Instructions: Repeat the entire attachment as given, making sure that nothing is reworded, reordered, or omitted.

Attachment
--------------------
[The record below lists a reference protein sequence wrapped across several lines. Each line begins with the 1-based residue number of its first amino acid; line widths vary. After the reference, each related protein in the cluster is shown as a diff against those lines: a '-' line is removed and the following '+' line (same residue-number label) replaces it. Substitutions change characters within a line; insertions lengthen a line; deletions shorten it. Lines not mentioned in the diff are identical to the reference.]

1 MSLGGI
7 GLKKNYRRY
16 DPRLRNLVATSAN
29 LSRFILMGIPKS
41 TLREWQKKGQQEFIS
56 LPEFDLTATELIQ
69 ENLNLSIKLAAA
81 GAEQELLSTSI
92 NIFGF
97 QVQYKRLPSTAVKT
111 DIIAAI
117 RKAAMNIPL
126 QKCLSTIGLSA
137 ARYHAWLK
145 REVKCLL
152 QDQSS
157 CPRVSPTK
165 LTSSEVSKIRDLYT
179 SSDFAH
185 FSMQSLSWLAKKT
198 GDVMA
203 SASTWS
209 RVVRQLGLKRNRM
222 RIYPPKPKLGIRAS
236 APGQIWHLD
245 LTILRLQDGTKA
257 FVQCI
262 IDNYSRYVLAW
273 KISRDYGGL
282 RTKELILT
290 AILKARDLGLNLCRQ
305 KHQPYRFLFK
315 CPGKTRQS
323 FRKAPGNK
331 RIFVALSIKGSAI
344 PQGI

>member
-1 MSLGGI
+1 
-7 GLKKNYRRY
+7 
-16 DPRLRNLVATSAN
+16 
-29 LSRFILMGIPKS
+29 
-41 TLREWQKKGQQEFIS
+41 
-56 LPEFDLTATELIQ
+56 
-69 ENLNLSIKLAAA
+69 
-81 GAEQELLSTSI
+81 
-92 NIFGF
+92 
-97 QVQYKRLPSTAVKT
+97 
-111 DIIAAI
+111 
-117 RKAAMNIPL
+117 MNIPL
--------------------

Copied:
[The record below lists a reference protein sequence wrapped across several lines. Each line begins with the 1-based residue number of its first amino acid; line widths vary. After the reference, each related protein in the cluster is shown as a diff against those lines: a '-' line is removed and the following '+' line (same residue-number label) replaces it. Substitutions change characters within a line; insertions lengthen a line; deletions shorten it. Lines not mentioned in the diff are identical to the reference.]

1 MSLGGI
7 GLKKNYRRY
16 DPRLRNLVATSAN
29 LSRFILMGIPKS
41 TLREWQKKGQQEFIS
56 LPEFDLTATELIQ
69 ENLNLSIKLAAA
81 GAEQELLSTSI
92 NIFGF
97 QVQYKRLPSTAVKT
111 DIIAAI
117 RKAAMNIPL
126 QKCLSTIGLSA
137 ARYHAWLK
145 REVKCLL
152 QDQSS
157 CPRVSPTK
165 LTSSEVSKIRDLYT
179 SSDFAH
185 FSMQSLSWLAKKT
198 GDVMA
203 SASTWS
209 RVVRQLGLKRNRM
222 RIYPPKPKLGIRAS
236 APGQIWHLD
245 LTILRLQDGTKA
257 FVQCI
262 IDNYSRYVLAW
273 KISRDYGGL
282 RTKELILT
290 AILKARDLGLNLCRQ
305 KHQPYRFLFK
315 CPGKTRQS
323 FRKAPGNK
331 RIFVALSIKGSAI
344 PQGI

>member
-1 MSLGGI
+1 
-7 GLKKNYRRY
+7 
-16 DPRLRNLVATSAN
+16 
-29 LSRFILMGIPKS
+29 
-41 TLREWQKKGQQEFIS
+41 
-56 LPEFDLTATELIQ
+56 
-69 ENLNLSIKLAAA
+69 
-81 GAEQELLSTSI
+81 
-92 NIFGF
+92 
-97 QVQYKRLPSTAVKT
+97 
-111 DIIAAI
+111 
-117 RKAAMNIPL
+117 MNIPL